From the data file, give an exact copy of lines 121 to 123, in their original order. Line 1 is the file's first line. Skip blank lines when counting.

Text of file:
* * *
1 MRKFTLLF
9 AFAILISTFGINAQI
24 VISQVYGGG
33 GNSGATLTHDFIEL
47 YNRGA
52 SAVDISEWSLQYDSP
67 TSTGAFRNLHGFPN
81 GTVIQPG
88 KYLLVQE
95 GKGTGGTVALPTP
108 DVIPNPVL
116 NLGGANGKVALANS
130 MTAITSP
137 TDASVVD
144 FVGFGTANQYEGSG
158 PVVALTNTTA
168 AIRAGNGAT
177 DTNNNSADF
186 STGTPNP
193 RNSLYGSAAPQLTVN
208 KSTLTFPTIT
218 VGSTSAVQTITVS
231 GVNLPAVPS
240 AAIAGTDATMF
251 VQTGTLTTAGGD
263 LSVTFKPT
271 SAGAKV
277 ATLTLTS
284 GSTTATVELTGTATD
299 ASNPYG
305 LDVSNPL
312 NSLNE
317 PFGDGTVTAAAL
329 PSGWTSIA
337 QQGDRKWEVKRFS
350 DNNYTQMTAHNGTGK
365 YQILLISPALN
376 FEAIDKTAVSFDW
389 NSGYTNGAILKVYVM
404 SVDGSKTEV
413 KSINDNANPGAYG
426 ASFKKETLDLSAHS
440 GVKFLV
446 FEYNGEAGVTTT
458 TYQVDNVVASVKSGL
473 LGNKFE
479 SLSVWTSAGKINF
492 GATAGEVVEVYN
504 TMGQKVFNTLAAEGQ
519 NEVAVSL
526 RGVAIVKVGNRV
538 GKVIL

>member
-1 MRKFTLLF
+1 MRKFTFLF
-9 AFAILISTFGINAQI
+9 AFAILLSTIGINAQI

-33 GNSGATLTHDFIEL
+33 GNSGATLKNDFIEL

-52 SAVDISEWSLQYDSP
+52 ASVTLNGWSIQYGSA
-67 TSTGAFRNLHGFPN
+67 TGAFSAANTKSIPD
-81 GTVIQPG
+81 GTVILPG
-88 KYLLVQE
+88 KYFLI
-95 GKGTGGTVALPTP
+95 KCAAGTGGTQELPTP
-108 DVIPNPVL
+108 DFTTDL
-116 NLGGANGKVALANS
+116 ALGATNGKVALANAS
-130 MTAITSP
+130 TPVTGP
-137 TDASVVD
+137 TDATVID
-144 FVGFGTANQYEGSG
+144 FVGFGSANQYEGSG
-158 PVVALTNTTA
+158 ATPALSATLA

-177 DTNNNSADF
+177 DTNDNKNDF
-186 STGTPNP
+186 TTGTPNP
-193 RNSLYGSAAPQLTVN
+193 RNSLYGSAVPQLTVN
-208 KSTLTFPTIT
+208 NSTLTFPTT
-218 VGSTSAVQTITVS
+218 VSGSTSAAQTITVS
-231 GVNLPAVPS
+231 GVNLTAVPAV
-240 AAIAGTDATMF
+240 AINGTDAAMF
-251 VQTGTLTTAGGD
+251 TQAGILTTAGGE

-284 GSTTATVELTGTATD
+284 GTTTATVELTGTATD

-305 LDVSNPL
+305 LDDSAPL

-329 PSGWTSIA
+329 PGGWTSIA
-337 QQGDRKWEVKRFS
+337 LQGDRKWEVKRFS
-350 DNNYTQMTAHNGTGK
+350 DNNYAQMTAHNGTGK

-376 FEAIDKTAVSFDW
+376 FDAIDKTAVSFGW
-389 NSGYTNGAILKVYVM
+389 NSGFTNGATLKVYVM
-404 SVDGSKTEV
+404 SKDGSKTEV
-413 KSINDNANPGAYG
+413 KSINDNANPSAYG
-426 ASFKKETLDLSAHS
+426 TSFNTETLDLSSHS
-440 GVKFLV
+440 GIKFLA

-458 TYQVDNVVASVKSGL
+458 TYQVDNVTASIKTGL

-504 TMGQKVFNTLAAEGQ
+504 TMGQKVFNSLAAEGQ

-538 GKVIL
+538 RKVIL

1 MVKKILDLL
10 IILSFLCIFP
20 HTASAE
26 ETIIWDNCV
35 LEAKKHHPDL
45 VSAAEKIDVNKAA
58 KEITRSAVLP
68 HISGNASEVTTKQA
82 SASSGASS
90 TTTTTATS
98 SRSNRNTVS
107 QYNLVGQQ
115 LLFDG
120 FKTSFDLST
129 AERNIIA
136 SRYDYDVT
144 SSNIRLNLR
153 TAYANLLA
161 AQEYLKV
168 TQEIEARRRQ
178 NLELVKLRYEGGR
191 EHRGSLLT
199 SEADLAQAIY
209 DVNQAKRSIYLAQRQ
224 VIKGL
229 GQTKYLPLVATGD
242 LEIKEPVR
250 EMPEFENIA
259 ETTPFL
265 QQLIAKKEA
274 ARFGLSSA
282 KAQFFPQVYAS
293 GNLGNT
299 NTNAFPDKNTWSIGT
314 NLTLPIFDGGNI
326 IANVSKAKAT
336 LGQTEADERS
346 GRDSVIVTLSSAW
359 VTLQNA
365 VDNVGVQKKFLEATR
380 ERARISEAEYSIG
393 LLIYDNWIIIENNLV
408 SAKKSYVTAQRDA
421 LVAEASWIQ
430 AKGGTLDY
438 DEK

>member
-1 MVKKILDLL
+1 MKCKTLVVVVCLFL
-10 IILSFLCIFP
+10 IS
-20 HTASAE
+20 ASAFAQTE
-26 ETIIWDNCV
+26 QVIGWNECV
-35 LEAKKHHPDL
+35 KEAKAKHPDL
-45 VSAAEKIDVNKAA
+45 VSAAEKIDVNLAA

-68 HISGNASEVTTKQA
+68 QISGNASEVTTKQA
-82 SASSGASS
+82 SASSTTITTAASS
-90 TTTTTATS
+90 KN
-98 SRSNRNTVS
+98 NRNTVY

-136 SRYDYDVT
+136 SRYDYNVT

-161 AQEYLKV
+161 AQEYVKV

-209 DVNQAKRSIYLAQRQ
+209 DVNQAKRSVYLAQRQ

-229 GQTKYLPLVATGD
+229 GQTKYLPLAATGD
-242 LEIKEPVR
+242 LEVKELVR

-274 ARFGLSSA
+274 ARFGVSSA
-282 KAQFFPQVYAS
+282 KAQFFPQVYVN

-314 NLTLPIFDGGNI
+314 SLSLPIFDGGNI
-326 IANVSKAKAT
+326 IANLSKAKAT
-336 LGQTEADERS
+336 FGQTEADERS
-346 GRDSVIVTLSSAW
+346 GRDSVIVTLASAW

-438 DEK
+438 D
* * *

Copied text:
+458 TYQVDNVTASIKTGL

-504 TMGQKVFNTLAAEGQ
+504 TMGQKVFNSLAAEGQ